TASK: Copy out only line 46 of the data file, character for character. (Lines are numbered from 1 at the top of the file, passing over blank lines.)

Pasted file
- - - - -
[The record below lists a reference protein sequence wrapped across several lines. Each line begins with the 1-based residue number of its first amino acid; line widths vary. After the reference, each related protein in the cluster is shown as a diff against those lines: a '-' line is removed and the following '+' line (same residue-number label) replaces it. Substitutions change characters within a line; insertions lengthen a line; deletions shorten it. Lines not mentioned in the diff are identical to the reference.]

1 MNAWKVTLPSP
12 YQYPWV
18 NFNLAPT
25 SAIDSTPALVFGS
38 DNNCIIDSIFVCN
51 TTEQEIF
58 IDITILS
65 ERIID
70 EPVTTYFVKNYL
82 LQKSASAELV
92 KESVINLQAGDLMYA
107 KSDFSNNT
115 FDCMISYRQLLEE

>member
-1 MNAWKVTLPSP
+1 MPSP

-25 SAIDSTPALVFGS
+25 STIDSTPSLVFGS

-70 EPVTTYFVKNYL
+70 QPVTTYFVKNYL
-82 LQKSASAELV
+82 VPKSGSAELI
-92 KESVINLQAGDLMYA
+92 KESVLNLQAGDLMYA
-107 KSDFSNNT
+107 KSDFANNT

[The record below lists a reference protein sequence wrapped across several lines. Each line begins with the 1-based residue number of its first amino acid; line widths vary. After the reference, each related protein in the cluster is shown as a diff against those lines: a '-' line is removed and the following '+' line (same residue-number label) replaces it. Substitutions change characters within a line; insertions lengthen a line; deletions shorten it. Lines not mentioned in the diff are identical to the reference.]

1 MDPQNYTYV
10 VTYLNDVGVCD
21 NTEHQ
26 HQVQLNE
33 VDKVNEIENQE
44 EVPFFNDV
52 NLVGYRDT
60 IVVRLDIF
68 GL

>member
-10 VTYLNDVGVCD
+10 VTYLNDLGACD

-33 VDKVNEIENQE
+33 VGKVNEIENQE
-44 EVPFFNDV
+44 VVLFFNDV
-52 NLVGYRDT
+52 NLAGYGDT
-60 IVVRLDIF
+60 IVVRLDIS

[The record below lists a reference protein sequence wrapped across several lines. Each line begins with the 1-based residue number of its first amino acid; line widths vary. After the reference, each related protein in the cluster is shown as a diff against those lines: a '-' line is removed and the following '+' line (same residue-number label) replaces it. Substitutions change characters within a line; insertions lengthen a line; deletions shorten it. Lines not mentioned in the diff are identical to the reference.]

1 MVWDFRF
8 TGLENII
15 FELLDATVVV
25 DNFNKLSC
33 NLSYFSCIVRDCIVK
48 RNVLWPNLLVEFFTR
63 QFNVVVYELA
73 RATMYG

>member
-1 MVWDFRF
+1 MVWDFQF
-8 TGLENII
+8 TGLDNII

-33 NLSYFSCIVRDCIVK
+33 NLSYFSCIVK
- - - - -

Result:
+52 NLAGYGDT